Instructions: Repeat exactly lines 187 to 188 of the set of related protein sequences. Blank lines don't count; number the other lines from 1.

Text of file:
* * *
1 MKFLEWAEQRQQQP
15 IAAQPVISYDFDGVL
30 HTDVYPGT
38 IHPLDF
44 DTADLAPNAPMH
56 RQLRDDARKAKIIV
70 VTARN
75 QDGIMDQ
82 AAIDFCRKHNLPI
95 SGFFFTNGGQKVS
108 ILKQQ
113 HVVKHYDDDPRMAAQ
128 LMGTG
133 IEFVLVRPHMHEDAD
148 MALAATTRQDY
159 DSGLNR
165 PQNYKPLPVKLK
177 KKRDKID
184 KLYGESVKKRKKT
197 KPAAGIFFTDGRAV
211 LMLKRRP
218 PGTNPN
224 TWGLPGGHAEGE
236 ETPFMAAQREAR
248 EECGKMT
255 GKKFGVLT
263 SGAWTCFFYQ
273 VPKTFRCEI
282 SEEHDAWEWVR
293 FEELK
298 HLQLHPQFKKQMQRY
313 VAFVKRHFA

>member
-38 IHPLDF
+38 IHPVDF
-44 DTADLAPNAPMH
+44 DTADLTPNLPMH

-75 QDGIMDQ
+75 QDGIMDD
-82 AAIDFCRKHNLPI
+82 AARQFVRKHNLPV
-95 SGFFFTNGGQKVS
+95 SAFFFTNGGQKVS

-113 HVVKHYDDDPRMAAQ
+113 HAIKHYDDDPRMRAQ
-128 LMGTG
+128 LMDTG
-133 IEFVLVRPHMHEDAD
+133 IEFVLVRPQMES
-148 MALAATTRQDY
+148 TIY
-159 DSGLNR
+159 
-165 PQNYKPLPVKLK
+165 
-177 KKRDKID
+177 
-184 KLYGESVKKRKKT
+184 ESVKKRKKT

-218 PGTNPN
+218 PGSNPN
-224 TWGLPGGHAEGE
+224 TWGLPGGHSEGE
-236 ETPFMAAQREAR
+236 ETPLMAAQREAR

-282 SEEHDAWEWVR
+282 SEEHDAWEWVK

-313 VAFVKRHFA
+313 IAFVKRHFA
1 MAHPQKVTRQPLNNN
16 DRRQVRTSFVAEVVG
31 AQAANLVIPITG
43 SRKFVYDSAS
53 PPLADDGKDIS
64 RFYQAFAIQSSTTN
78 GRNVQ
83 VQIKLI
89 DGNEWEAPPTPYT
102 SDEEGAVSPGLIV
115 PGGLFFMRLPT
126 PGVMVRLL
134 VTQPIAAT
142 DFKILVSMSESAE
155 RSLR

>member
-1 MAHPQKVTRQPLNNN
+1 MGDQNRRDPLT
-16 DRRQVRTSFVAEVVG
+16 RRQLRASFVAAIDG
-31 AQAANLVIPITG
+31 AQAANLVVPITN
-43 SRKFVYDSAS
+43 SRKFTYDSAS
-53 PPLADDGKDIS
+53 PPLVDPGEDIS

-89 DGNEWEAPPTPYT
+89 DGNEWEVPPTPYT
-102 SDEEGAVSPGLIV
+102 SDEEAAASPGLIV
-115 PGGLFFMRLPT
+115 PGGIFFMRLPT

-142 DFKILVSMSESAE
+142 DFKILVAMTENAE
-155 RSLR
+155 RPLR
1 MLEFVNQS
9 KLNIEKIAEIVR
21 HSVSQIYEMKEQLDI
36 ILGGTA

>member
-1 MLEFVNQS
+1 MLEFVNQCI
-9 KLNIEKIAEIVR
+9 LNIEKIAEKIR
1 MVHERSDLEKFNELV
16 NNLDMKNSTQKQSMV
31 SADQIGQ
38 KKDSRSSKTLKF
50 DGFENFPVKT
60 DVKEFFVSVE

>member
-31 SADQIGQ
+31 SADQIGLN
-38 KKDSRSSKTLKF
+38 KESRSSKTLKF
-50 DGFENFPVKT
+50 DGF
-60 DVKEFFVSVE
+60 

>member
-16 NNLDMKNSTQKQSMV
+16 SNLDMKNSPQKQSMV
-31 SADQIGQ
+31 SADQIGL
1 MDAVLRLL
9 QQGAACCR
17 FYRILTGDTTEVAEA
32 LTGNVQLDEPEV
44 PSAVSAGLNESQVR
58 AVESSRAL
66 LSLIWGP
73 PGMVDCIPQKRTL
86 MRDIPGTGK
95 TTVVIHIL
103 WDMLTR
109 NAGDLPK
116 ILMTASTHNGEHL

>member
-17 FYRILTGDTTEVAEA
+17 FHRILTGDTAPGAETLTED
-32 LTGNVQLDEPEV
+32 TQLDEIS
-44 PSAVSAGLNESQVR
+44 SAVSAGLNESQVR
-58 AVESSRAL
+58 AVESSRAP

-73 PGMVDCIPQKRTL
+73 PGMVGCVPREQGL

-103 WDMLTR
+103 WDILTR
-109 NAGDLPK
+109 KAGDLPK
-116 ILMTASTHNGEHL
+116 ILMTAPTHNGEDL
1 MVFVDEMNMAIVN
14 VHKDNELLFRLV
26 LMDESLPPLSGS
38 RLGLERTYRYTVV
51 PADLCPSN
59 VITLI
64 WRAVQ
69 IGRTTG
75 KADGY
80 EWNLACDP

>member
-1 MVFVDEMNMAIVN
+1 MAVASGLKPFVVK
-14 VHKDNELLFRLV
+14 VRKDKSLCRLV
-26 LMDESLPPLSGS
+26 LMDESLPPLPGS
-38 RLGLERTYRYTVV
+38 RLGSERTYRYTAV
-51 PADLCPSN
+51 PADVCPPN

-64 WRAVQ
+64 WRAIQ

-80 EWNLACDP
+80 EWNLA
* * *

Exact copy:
+64 WRAIQ

-80 EWNLACDP